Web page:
Specific Type: Suspended Coaster
Back in the early 1990’s, new coaster innovations were becoming a common entity in parks as new ideas became a reality. These include new inversions, new ways of sittining, or sometimes, standing in a car. One of these new innovations was the introduction of the suspended coaster. Kings Island of southwest Ohio was up to the challenge in building this newer coaster. Their first attempt was the Bat, sporting 100 ft lifts and many curves and helices, but because of underengineering, the ride was soon dismantled. Years later, in 1993, Kings Island tried to pull it off again. First to be named Thunder Road, a name used by Kings Entertainment, the ride came under the name Top Gun as Viacom bought the park with 4 other parks as Paramount Parks came into being. Later, 2006 to be exact, Cedar Fair acquired the park and renamed it yet again to Flight Deck. The ride is considered a terrain coaster, utilizing the terrain, such as hills, valleys and a nearby creek to enhace the ride experience.
In 2014, the coaster was re-themed and renamed once again as the park added in the new record breaking coaster, Banshee, in the former Son of Beast location. Kings Island painted the former Flight Deck Black and Orange and changed the trains to the same colors. The Action Zone of Kings Island has turned into a horror, haunt style area of the park wit the addition of Banshee and now this change to the Bat.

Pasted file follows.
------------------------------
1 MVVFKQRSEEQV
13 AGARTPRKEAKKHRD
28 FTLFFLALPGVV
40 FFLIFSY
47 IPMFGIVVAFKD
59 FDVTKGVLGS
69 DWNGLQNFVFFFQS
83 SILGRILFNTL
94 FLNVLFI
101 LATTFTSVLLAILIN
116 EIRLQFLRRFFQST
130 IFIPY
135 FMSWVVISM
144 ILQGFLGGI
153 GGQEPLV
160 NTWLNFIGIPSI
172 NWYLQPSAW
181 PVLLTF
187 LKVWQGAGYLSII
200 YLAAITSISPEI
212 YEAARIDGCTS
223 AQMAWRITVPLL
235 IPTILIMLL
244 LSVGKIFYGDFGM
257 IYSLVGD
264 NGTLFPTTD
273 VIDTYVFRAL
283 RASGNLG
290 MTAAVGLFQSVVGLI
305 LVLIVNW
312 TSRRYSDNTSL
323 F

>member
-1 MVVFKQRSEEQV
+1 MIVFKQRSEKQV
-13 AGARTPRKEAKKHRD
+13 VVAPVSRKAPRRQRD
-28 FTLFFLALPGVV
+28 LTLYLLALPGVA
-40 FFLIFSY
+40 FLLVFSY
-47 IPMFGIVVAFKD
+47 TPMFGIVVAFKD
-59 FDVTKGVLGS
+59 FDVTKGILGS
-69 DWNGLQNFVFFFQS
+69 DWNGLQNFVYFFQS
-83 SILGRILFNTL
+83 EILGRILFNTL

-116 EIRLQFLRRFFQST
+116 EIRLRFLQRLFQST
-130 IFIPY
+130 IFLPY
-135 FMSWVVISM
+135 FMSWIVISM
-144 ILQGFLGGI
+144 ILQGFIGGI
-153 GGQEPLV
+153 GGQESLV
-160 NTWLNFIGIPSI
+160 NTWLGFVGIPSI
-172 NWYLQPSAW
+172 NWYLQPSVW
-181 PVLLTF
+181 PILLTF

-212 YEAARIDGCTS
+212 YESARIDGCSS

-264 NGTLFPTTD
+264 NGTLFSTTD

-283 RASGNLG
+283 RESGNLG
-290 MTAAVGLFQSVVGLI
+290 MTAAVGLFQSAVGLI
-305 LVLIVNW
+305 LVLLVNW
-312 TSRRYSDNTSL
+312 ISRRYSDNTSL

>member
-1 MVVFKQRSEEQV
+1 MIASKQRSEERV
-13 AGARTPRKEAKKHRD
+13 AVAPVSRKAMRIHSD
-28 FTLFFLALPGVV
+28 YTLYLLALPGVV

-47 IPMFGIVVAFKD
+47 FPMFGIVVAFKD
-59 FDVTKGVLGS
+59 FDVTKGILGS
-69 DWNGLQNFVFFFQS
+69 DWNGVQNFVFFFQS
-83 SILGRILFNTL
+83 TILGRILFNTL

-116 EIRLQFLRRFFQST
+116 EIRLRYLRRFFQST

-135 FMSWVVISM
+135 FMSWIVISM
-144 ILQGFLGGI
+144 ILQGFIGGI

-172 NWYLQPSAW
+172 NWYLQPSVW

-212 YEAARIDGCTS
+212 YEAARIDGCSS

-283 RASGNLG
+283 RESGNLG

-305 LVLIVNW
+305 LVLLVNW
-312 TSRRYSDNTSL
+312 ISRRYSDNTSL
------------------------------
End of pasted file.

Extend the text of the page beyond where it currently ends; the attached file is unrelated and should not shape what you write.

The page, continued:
The Arrow Dynamics designed ride’s long queue line snakes side-by-side of the former Son of Beast’s line, but as the lines split, the themed station of The Bat comes into view. Soon, future Bat guests enter the 28 rider trains as they stare up the 90 ft lift hill which bypasses the Great Wolf Lodge, once home to a campground where the smell of campfires was once present, kind of a nice bonus for riding at that time. Once the restraints are down and the thumbs of the operators are up, the train begins the accent, eventually hauling trains 90 ft in the air with nothing below but air. The train swings around to the right and nosedives, swooping upto 55 mph as high g-forces press riders in their seats. The train rises to the right slightly, rising above the station as it makes an elevated left turn, which leads to another drop. Riders swing below the final breaks and swings to the right just short of the exit path. After a series of s-curves, which enhance the suspended coaster’s ride by swinging the cars, riders get to experience another set of high g’s as a clockwise helix twists riders past by a new view of the Banshee coaster and the train is positioned to make a bee-line to the station. Another set of curving hills finally leads up to the final brakes and the conclusion of the ride. A 90 degree right hand curve finally threads the swinging trains back into the station, where riders exit to their left and run back to potentially get back on.
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